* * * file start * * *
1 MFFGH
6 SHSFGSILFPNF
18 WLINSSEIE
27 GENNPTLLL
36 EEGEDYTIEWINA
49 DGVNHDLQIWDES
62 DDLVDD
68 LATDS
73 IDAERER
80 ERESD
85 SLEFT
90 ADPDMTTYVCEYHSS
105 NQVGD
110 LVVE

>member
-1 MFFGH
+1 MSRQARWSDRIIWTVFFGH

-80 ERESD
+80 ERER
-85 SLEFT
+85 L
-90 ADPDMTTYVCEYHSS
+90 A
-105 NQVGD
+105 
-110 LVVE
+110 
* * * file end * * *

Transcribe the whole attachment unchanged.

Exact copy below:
1 MFFGH
6 SHSFGSILFPNF
18 WLINSSEIE
27 GENNPTLLL
36 EEGEDYTIEWINA
49 DGVNHDLQIWDES
62 DDLVDD
68 LATDS
73 IDAERER
80 ERESD
85 SLEFT
90 ADPDMTTYVCEYHSS
105 NQVGD
110 LVVE

>member
-1 MFFGH
+1 MSRQARWSDRIIWTVFFGH

-80 ERESD
+80 ERER
-85 SLEFT
+85 L
-90 ADPDMTTYVCEYHSS
+90 A
-105 NQVGD
+105 
-110 LVVE
+110 